Conference Editor

Jianshun Zhang; Edward Bogucz; Cliff Davidson; Elizabeth Krietmeyer

Location

Syracuse, NY

Event Website

http://ibpc2018.org/

Start Date

25-9-2018 1:30 PM

End Date

25-9-2018 3:00 PM

Description

Improving durability of wooden beam bearings after a thermal renovation via interior insulation is highly demanding for planners. Because of an isolated thermal bridge in the area of the wooden beam head the risk of condensation water forming in this area increases after installing interior insulation. The problem with wooden beam ends has been analysed increasingly in the last few years by many research institutions as wooden ceiling constructions are common in existing buildings. Furthermore, thermal renovation makes a vital contribution regarding improving the energy-efficiency of existing buildings. In this paper a method to temper wooden beam ends is introduced. It is a patent pending which is currently developed further using laboratory-prototypes in a double climate chamber. This technology is based on thermo conductive types of sheet metal, which are driven into the construction at the joint between the wooden beam and the surrounding masonry. The thermal energy is provided by a heating pipe and fed into the metal. Because of the metal’s high thermal conductivity, heat can be fed specifically into the beam’s end in order to avoid wood rotting at this crucial point. Calculating the beam’s end temperature control was done using three-dimensional HAM simulations with air flows in the ceiling cavity being taken into account. The results of different measurements in the double climate chamber as well as the HAM simulations clearly show that the durability of an interior insulation can be increased via a temporary and local tempering of wooden beam bearings. At the same time the risk of wood rotting at the ceiling’s bearing structure is minimised. Comparative analyses show that this method of tempering the beam ends is especially energysaving as the energy input is low due to the special feeding of heat via thermo conductive types of sheet metal.

Comments

If you are experiencing accessibility issues with this item, please contact the Accessibility and Inclusion Librarian through lib-accessibility@syr.edu with your name, SU NetID, the SURFACE link, title of record, and author & and reason for request.

DOI

https://doi.org/10.14305/ibpc.2018.be-9.03

Creative Commons License

Creative Commons Attribution-Noncommercial 4.0 License
This work is licensed under a Creative Commons Attribution-Noncommercial-Share Alike 4.0 License.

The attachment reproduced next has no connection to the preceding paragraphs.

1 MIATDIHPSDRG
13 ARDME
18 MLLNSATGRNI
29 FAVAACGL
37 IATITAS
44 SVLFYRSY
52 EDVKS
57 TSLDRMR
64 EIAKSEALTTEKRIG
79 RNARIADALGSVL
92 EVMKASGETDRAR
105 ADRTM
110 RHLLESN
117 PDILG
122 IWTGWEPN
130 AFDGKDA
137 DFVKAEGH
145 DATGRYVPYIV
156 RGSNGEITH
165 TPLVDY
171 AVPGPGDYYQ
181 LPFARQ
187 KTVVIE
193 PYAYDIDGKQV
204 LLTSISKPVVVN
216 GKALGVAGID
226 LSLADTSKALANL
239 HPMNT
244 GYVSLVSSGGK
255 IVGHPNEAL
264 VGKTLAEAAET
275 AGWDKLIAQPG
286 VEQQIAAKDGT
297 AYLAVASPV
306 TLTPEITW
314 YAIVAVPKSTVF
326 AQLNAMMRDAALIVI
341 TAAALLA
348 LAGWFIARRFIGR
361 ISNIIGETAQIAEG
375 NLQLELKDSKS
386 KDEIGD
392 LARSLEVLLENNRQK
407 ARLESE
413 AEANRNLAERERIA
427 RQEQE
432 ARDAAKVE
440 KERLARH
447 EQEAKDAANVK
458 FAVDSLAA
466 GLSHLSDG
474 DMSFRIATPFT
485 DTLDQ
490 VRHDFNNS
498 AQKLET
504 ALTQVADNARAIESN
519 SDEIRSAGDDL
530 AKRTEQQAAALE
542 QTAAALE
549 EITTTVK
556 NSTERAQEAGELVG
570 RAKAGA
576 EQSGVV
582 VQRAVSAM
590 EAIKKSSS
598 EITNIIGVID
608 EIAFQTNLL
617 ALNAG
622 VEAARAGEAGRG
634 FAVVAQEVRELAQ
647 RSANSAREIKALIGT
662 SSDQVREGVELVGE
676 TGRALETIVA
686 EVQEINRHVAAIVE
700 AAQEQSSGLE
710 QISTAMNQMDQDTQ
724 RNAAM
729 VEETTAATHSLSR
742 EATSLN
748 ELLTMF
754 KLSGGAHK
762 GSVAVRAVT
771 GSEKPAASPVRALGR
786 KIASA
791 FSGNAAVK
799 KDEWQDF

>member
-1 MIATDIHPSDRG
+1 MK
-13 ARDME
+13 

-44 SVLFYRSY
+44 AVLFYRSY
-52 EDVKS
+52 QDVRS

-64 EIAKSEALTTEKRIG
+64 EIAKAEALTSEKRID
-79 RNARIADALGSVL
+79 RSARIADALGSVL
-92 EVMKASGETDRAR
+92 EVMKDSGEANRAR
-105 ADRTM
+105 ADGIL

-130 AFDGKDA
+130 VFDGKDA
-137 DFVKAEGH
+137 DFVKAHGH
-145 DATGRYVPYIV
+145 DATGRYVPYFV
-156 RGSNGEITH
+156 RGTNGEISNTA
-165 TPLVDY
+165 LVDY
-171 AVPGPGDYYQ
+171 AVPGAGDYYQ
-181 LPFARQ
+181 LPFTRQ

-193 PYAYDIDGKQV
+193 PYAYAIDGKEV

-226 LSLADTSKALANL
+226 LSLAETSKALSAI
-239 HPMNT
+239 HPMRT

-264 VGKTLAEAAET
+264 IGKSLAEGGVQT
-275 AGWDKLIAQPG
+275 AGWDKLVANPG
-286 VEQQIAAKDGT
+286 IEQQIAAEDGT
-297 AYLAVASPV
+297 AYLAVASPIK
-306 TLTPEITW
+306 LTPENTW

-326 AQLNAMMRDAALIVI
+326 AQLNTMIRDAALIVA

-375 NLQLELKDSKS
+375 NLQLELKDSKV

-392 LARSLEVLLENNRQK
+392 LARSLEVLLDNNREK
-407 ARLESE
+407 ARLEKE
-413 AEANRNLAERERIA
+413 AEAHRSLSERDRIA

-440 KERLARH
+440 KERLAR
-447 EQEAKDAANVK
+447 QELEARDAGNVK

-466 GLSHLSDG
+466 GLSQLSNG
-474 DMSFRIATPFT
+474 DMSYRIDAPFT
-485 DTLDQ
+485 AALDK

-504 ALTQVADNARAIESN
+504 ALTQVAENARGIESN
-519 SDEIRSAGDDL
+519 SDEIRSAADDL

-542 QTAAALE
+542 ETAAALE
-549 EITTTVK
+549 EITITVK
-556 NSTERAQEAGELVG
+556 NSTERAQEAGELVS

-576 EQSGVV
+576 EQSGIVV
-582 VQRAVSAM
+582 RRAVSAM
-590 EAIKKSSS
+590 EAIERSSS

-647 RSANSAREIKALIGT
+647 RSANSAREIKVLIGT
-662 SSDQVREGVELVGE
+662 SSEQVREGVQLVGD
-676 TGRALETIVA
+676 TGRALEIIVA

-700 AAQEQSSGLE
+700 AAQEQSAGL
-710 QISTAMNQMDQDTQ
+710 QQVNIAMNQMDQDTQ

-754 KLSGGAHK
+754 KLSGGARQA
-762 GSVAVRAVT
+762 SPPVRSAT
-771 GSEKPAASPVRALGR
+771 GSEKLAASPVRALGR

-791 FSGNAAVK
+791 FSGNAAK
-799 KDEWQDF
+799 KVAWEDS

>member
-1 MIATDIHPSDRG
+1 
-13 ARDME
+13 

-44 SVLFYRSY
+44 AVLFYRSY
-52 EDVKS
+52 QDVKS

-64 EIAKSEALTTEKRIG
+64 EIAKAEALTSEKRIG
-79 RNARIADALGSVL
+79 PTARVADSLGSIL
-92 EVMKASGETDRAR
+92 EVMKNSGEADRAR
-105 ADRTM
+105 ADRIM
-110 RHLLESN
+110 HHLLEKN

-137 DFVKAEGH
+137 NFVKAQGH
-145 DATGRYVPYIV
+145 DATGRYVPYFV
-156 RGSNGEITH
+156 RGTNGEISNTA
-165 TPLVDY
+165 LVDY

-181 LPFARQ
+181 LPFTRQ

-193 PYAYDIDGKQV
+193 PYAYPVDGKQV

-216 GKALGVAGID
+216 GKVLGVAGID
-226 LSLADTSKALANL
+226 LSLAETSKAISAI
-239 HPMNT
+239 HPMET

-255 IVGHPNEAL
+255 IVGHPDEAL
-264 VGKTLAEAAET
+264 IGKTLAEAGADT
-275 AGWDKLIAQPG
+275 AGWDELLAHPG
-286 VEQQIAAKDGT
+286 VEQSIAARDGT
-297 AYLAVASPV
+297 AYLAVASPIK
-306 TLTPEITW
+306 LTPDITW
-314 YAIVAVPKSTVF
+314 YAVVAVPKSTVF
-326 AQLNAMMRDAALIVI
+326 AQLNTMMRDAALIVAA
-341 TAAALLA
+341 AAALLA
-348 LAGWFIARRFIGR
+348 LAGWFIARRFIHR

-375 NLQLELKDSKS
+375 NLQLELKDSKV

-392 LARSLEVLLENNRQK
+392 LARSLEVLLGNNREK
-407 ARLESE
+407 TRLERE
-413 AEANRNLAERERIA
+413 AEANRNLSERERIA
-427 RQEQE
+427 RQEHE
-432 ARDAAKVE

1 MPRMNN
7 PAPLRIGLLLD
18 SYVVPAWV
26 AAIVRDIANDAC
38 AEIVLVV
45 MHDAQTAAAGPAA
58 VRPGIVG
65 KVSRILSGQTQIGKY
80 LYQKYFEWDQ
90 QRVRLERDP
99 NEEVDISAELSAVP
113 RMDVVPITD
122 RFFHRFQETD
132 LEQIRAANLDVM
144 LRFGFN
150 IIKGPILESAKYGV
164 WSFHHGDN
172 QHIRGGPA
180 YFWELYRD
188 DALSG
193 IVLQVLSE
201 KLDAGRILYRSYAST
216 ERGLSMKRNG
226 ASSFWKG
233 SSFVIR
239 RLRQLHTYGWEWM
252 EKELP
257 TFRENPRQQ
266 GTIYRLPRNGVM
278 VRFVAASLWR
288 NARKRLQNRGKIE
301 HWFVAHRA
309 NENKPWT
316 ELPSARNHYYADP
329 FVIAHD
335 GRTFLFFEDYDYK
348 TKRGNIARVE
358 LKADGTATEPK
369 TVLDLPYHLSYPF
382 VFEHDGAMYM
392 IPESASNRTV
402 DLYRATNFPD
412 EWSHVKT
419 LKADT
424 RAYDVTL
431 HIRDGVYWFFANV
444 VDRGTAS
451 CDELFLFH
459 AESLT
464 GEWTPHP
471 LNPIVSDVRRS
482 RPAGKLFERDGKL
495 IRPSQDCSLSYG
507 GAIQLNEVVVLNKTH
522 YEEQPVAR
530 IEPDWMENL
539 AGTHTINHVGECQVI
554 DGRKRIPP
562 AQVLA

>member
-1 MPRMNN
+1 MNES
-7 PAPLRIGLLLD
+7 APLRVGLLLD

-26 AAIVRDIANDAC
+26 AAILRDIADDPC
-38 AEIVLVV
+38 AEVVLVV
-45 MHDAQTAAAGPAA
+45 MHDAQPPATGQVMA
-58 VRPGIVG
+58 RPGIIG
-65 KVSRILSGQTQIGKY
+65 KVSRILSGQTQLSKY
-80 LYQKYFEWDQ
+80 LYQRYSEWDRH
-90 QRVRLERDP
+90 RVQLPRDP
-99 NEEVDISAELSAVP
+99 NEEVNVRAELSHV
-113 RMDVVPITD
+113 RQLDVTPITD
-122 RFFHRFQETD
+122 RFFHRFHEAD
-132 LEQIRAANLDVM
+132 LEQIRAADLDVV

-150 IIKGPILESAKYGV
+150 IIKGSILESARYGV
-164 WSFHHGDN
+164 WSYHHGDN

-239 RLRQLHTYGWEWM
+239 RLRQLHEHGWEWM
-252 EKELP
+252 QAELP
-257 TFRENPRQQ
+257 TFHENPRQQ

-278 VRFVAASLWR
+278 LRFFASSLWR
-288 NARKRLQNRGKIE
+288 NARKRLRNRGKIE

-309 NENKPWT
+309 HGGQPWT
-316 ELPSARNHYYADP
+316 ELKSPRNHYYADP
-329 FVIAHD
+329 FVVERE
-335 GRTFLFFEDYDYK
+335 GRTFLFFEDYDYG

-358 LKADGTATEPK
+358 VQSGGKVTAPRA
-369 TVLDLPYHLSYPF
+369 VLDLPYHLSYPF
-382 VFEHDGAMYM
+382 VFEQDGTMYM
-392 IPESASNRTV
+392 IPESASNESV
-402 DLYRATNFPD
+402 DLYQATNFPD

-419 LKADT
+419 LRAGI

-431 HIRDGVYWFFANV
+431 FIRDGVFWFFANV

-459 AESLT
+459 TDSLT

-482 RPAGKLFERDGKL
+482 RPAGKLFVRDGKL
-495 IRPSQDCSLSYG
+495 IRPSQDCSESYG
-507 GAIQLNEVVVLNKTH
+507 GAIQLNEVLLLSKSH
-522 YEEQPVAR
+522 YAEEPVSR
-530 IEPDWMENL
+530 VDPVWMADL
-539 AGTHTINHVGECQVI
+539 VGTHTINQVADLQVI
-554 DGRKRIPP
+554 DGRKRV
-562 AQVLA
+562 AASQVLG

COinS
 
Sep 25th, 1:30 PM Sep 25th, 3:00 PM

Improving Durability of Wooden Beam Bearings in Inside Insulated Walls by Tempering the Beam’s Heads

Syracuse, NY

Improving durability of wooden beam bearings after a thermal renovation via interior insulation is highly demanding for planners. Because of an isolated thermal bridge in the area of the wooden beam head the risk of condensation water forming in this area increases after installing interior insulation. The problem with wooden beam ends has been analysed increasingly in the last few years by many research institutions as wooden ceiling constructions are common in existing buildings. Furthermore, thermal renovation makes a vital contribution regarding improving the energy-efficiency of existing buildings. In this paper a method to temper wooden beam ends is introduced. It is a patent pending which is currently developed further using laboratory-prototypes in a double climate chamber. This technology is based on thermo conductive types of sheet metal, which are driven into the construction at the joint between the wooden beam and the surrounding masonry. The thermal energy is provided by a heating pipe and fed into the metal. Because of the metal’s high thermal conductivity, heat can be fed specifically into the beam’s end in order to avoid wood rotting at this crucial point. Calculating the beam’s end temperature control was done using three-dimensional HAM simulations with air flows in the ceiling cavity being taken into account. The results of different measurements in the double climate chamber as well as the HAM simulations clearly show that the durability of an interior insulation can be increased via a temporary and local tempering of wooden beam bearings. At the same time the risk of wood rotting at the ceiling’s bearing structure is minimised. Comparative analyses show that this method of tempering the beam ends is especially energysaving as the energy input is low due to the special feeding of heat via thermo conductive types of sheet metal.

https://surface.syr.edu/ibpc/2018/BE9/3

 

To view the content in your browser, please download Adobe Reader or, alternately,
you may Download the file to your hard drive.

NOTE: The latest versions of Adobe Reader do not support viewing PDF files within Firefox on Mac OS and if you are using a modern (Intel) Mac, there is no official plugin for viewing PDF files within the browser window.